How to Manage Generational Differences on a Construction Worksite

How to Manage Generational Differences on a Construction Worksite

Generational differences in construction

A skilled construction supervisor will need to know how to manage generational differences on a work site. Anybody who’s spent a career on construction sites can tell you how much the industry has changed in recent years, and not just by replacing the lunchtime meat pie and iced coffee with sushi and a kombucha! A new generation of workers is bringing modern thinking to a workplace that has changed very little since World War Two. That pace of change is rapidly increasing. Within a decade, full-scale digitisation is expected to add up to $25 billion in value to Australia’s commercial construction sector alone. Driving these changes will be younger workers with new ways of thinking.

So how can you ensure younger generations integrate with those who’ve spent their working lives on a job site?

Do it first, do it right

Tradespeople will invest in software when it saves time and money, and is easy to understand. If a site manager is shown how clients, suppliers and subcontractors can be updated on a worksite’s progress all at once with the click of a smartphone, it won’t take long to get them onside. Finding the right software to suit might seem like common sense to a 20-something newbie, but it’s far less so to a tradie without technology exposure. Don’t underestimate the positive influence an enthusiastic apprentice can have on more experienced colleagues.

Learning a new language

A construction site could have up to five different generations employed at any one time. The oldest may have been happy to let managerial opportunities pass them by, but remain fiercely loyal. The youngest won’t just be the most tech-savvy but can expect to have many jobs in their lifetime. Each generation will speak a slightly different ‘language’, so it’s important to get through to them all.

In this context, workplace mentoring can guide all generations. It’s as valuable to let older workers share their experiences, as it is to let millennials have their say. Each generation will be motivated by different things, which is an important distinction for promoting workplace harmony.

Allow every voice to be heard. Younger workers teaching older ones about technology can be complemented by having older staff share the knowledge that can only be gained by experience. Diploma-educated workers are more likely to lend an ear while remaining hungry for extra knowledge.

Different ages on Construction project worksite and teaching younger generation

How to avoid the generation clash

Generational experts have made a fortune explaining to workplaces what a millennial is, and how they should fit into today’s workplace. Their intentions are honourable because that age group (born 1983-2000) currently make up the largest segment of the workforce. It’s estimated that this segment will grow to 75% within the next six years.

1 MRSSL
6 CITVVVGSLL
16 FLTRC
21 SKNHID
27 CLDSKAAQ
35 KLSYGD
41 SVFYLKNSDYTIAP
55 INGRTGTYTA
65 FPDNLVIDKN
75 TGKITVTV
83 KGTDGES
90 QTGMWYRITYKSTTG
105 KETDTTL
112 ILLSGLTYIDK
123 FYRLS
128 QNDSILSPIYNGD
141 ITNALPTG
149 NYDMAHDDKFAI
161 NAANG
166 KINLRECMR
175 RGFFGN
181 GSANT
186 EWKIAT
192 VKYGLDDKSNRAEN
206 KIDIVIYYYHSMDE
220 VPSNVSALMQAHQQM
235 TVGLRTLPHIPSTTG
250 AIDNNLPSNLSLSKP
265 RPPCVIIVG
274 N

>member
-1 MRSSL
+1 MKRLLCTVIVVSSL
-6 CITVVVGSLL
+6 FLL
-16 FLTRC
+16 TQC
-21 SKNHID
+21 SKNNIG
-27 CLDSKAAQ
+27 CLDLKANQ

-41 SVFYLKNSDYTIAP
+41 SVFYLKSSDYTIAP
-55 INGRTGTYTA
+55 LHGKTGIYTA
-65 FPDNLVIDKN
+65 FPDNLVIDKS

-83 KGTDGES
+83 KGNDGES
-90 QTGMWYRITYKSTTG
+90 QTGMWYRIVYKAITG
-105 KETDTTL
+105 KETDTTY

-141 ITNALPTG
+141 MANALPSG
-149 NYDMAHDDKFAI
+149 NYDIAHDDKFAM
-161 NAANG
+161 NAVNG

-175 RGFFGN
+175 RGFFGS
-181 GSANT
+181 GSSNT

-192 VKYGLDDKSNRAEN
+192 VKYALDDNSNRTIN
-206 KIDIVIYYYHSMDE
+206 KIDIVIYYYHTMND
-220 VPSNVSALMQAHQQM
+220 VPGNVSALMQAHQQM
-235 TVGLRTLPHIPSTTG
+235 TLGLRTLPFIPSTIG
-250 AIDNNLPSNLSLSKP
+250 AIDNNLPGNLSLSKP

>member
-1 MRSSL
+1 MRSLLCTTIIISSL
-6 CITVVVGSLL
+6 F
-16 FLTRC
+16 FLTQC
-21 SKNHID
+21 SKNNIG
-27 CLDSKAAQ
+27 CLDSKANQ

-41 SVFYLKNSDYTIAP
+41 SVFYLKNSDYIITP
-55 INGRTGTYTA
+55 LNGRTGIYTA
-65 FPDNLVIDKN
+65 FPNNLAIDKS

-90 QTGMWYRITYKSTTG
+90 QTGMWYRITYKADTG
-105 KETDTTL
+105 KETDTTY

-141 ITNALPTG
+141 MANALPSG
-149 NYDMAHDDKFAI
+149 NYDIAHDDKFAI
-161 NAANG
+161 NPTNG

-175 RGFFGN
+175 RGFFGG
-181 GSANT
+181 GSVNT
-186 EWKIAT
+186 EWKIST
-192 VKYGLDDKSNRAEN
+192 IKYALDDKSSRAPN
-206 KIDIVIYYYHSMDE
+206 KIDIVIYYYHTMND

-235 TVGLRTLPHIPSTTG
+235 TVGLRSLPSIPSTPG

Generational clashes on a work site are inevitable, but not unmanageable. Older workers tend to think promotion is a reward for loyalty and experience, whereas younger ones believe in reward based on expertise alone. Conflict can arise when older workers react poorly to a lack of formality or manners, while younger ones get insulted if their opinions are dismissed simply because of their age.

In both cases, it’s usually a perception issue. Having an older worker mentor a younger one will build a bridge and create a sense of workplace stability that younger workers may never have experienced. Conversely, respecting and acknowledging a younger workers’ different approach and way of thinking can be a wonderful confidence-builder and reduce staff turnover. In these situations, a construction supervisor with a relevant diploma is more likely to be reflective and receptive to both sides of the argument, and able to negotiate a sound middle ground.

Keep the bigger picture in mind

Two big construction industry trends are working off-site and sustainability. It’s easy to picture a future in which younger workers will drive trends while more experienced minds will help manage changes. In this case, harnessing the education of one group and the ‘on-the-job’ experience of another will complement skills in a successful way. Keeping that bigger picture in mind will help solve most, if not all, generational conflicts in the workplace.

A harmonious culture has benefits for everything from project management to health and safety, and beyond. Managing to get workers of all generational differences on the same page is possible, and for work sites that manage to do so, it will be profitable as well.

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